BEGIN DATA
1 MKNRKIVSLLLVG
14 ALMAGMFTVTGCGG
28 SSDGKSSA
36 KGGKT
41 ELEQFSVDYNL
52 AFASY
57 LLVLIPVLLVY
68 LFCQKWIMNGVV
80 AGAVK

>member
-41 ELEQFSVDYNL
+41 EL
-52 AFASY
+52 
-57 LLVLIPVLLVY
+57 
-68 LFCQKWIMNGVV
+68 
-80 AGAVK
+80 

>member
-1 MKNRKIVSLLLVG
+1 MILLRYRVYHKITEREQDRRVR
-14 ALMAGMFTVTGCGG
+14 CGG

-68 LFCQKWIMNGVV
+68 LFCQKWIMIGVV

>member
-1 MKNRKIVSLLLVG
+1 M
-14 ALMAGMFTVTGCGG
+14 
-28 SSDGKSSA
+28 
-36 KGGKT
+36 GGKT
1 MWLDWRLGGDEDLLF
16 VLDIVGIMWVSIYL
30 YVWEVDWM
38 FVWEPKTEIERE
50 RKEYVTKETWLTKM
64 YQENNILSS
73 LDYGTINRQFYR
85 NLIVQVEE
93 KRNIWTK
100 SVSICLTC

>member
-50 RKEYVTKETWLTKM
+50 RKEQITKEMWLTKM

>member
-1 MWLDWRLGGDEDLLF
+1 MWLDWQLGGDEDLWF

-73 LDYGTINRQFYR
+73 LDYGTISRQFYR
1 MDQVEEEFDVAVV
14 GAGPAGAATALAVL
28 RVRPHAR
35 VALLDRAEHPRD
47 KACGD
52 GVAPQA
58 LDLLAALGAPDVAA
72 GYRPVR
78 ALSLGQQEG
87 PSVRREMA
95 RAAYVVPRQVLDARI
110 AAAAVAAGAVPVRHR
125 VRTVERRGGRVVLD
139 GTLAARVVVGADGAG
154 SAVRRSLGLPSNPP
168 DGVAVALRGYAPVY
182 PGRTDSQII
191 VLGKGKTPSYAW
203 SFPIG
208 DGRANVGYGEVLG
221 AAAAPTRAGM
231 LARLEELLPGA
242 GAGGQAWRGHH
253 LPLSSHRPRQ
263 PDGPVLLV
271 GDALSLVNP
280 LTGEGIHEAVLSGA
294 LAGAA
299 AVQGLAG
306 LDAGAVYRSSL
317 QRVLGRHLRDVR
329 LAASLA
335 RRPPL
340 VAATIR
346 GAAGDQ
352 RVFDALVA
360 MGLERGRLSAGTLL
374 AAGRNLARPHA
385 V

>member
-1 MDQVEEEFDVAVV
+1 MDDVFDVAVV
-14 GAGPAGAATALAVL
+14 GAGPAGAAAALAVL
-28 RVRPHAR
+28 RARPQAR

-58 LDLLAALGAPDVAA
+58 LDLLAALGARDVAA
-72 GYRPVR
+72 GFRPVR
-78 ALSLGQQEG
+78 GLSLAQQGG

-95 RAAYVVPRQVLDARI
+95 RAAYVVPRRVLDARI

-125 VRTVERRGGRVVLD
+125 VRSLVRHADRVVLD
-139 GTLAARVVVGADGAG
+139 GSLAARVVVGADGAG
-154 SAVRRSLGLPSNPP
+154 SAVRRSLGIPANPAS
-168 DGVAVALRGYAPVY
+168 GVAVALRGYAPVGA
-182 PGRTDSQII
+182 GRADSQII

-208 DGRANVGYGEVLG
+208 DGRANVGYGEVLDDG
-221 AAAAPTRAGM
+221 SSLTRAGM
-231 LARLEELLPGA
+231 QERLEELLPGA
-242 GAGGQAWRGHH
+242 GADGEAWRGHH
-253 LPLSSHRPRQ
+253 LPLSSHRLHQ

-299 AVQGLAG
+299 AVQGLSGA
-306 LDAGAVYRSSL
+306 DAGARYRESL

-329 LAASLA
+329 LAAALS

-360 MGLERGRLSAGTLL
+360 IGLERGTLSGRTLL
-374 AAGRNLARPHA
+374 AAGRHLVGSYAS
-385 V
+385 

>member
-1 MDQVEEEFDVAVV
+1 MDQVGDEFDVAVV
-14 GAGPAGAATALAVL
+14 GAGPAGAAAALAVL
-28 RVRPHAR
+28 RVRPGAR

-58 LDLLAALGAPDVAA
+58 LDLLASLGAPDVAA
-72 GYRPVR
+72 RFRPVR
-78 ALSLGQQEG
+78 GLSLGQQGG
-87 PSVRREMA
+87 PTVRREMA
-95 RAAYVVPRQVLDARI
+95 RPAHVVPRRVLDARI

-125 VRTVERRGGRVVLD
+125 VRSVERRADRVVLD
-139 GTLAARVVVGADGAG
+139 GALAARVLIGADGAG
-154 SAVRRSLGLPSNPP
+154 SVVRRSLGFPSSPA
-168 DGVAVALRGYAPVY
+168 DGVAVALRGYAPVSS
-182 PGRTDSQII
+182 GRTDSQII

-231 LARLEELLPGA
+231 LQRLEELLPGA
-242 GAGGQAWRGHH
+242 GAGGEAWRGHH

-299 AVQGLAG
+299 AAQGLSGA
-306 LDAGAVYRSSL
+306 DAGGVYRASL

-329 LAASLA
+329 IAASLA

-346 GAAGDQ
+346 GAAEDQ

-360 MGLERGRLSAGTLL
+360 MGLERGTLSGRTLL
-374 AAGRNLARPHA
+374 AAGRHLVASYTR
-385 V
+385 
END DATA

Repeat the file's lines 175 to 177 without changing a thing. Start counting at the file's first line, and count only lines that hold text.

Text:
+306 DAGGVYRASL

-329 LAASLA
+329 IAASLA